Characteristics and Treatment of Headache After Traumatic Brain Injury
ABSTRACT Headache is one of the most common complaints in patients with traumatic brain injury. By definition, headache that develops within 1 wk after head trauma (or within 1 wk after regaining consciousness) is referred to as posttraumatic headache (PTH). Although most PTH resolves within 6-12 mos after injury, approximately 18-33% of PTH persists beyond 1 yr. We performed a systematic literature review on this topic and found that many patients with PTH had clinical presentations very similar to tension-type headache (37% of all PTH) and migraine (29% of all PTH). Although there is no universally accepted protocol for treating PTH, many clinicians treat PTH as if they were managing primary headache. As a result of the heterogeneity in the terminology and paucity in prospective, well-controlled studies in this field, there is a definite need for conducting double-blind, placebo-controlled treatment trials in patients with PTH.
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- "Table 1 provides a scheme for categorizing posttraumatic headaches as tension-like, migraine-like, or cervicogenic. Note that pain patterns with features of more than one category can be considered as mixed tension-type/migraine (Lew et al., 2006). The majority of posttraumatic headaches can be classified as tension-type with rates as high as 85% (Evans, 2004). "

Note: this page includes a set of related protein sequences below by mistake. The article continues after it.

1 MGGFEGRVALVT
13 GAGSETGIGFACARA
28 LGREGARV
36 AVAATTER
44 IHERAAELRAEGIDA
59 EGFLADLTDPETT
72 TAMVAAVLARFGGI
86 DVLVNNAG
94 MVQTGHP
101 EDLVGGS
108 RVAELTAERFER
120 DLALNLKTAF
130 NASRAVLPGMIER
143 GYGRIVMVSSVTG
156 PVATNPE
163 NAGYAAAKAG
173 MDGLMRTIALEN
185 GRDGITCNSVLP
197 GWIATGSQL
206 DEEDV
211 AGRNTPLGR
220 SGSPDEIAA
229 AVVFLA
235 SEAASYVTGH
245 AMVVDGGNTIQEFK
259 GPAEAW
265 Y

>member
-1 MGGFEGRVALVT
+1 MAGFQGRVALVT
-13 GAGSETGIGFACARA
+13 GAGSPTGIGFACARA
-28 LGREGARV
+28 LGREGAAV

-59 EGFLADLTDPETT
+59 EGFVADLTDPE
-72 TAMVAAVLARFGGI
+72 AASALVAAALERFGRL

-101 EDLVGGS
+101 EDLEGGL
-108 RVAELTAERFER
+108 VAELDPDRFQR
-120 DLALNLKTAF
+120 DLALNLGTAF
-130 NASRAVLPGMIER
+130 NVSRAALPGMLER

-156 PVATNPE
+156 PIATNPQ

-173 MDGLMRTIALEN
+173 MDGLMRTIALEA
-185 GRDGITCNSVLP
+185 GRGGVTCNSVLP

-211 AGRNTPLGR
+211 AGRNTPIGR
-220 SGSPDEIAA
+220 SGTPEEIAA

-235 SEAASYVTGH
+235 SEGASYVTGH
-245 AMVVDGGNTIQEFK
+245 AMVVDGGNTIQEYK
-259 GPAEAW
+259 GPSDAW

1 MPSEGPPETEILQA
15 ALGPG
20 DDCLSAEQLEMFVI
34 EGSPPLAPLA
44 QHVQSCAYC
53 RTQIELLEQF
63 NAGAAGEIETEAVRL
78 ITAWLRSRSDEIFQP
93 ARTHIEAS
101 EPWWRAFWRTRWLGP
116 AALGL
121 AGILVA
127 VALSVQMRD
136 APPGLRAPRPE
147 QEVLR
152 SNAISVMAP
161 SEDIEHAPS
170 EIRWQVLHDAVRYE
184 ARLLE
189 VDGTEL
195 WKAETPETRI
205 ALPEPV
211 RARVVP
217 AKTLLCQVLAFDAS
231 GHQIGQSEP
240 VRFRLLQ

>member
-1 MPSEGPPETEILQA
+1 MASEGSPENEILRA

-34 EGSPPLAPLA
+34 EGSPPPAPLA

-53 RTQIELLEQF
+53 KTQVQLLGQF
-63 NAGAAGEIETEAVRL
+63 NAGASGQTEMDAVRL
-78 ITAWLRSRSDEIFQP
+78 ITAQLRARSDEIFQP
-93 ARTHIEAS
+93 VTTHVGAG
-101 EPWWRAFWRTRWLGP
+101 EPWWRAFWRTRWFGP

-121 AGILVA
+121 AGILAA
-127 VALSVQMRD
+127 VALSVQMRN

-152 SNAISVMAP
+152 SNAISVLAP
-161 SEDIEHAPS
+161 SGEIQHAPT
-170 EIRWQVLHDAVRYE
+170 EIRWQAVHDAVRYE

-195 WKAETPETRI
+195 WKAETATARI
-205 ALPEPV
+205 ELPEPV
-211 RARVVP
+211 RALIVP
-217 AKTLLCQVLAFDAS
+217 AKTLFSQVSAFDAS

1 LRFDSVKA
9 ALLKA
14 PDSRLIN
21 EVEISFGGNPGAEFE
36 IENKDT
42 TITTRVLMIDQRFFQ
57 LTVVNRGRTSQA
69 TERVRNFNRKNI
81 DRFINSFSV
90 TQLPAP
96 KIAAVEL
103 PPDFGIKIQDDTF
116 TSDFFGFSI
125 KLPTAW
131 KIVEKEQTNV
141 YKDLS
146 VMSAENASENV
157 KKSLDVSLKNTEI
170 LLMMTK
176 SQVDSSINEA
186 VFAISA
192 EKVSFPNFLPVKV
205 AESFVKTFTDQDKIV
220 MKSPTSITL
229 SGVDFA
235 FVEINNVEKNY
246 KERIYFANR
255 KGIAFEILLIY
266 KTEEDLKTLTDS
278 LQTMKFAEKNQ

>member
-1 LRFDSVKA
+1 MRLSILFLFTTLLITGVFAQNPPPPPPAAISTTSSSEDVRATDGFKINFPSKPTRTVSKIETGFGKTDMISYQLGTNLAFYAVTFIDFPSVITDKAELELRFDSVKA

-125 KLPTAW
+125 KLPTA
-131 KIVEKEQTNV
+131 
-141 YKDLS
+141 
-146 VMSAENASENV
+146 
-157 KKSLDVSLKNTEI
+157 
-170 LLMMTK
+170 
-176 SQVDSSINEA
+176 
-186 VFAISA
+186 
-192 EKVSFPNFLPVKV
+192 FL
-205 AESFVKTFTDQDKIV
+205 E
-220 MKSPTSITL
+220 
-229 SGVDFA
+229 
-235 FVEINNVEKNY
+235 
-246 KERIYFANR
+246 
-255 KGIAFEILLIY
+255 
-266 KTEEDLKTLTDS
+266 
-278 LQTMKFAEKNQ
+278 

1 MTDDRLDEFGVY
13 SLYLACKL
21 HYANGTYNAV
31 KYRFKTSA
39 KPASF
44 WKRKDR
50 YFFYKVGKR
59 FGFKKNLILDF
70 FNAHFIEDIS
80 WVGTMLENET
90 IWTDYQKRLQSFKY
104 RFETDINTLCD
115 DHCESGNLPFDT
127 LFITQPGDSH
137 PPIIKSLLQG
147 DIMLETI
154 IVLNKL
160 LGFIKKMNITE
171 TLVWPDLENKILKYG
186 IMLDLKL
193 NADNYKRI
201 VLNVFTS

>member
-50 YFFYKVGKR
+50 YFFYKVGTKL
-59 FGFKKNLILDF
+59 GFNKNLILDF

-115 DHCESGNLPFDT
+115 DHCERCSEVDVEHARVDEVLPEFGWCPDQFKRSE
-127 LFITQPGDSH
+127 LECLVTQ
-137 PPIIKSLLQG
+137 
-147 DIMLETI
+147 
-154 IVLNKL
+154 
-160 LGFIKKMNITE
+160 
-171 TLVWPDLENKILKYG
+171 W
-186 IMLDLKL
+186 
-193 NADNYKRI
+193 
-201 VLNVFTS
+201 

ABSTRACT: Chronic pain conditions are common sequelae of traumatic brain injury (TBI). Unfortunately, the incidence of TBI among personnel deployed for Operations Enduring Freedom and Iraqi Freedom (OEF/OIF) is significant, and there is growing evidence that ongoing pain, particularly headaches, will be a primary concern for these individuals. This article synthesizes empirical data from civilian and veteran populations and clinical experience with OEF/OIF personnel with polytrauma to provide recommendations for the assessment and treatment of chronic pain among those with TBI. The available data signal the need for the incorporation of early and aggressive pain management strategies into existing treatment models. Challenges to providing effective pain management for OEF/OIF veterans are numerous and include comorbid cognitive, medical, and emotional impairments that complicate readjustment to civilian life. It is likely that the problem of polytrauma pain and associated comorbid conditions such as posttraumatic stress disorder and postconcussive syndrome will require the development of integrated approaches to clinical care which bridge traditional subspecialty divisions. A proposed model of treatment is presented.Rehabilitation Psychology 09/2009; 54(3):247-58. DOI:10.1037/a0016906 · 1.91 Impact Factor